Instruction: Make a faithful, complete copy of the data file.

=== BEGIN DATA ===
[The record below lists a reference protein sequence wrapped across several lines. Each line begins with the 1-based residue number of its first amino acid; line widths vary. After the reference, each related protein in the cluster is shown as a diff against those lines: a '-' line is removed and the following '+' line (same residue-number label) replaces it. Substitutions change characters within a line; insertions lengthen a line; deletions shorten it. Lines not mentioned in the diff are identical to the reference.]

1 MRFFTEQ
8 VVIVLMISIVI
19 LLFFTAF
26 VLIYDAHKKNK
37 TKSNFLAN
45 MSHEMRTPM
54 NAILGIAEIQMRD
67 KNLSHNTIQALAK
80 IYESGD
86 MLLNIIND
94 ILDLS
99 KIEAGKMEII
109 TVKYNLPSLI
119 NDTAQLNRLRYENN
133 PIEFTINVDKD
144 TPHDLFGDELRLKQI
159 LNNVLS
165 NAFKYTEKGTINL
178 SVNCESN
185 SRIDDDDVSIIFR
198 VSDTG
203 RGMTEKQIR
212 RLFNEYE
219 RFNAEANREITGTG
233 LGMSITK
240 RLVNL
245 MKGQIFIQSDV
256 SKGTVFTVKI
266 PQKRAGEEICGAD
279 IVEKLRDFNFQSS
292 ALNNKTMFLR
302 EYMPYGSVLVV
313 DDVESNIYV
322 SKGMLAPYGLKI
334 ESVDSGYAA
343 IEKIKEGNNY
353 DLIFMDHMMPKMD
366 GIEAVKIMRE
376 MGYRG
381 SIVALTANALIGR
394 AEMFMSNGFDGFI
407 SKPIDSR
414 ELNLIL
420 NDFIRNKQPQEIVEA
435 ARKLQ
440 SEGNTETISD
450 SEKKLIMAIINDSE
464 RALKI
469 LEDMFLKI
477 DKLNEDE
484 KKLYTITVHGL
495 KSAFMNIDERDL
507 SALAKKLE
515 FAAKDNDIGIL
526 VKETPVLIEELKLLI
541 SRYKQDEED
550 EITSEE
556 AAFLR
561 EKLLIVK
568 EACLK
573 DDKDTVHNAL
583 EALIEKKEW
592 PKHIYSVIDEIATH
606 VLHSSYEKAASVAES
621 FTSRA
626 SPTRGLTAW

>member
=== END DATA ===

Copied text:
[The record below lists a reference protein sequence wrapped across several lines. Each line begins with the 1-based residue number of its first amino acid; line widths vary. After the reference, each related protein in the cluster is shown as a diff against those lines: a '-' line is removed and the following '+' line (same residue-number label) replaces it. Substitutions change characters within a line; insertions lengthen a line; deletions shorten it. Lines not mentioned in the diff are identical to the reference.]

1 MRFFTEQ
8 VVIVLMISIVI
19 LLFFTAF
26 VLIYDAHKKNK
37 TKSNFLAN
45 MSHEMRTPM
54 NAILGIAEIQMRD
67 KNLSHNTIQALAK
80 IYESGD
86 MLLNIIND
94 ILDLS
99 KIEAGKMEII
109 TVKYNLPSLI
119 NDTAQLNRLRYENN
133 PIEFTINVDKD
144 TPHDLFGDELRLKQI
159 LNNVLS
165 NAFKYTEKGTINL
178 SVNCESN
185 SRIDDDDVSIIFR
198 VSDTG
203 RGMTEKQIR
212 RLFNEYE
219 RFNAEANREITGTG
233 LGMSITK
240 RLVNL
245 MKGQIFIQSDV
256 SKGTVFTVKI
266 PQKRAGEEICGAD
279 IVEKLRDFNFQSS
292 ALNNKTMFLR
302 EYMPYGSVLVV
313 DDVESNIYV
322 SKGMLAPYGLKI
334 ESVDSGYAA
343 IEKIKEGNNY
353 DLIFMDHMMPKMD
366 GIEAVKIMRE
376 MGYRG
381 SIVALTANALIGR
394 AEMFMSNGFDGFI
407 SKPIDSR
414 ELNLIL
420 NDFIRNKQPQEIVEA
435 ARKLQ
440 SEGNTETISD
450 SEKKLIMAIINDSE
464 RALKI
469 LEDMFLKI
477 DKLNEDE
484 KKLYTITVHGL
495 KSAFMNIDERDL
507 SALAKKLE
515 FAAKDNDIGIL
526 VKETPVLIEELKLLI
541 SRYKQDEED
550 EITSEE
556 AAFLR
561 EKLLIVK
568 EACLK
573 DDKDTVHNAL
583 EALIEKKEW
592 PKHIYSVIDEIATH
606 VLHSSYEKAASVAES
621 FTSRA
626 SPTRGLTAW

>member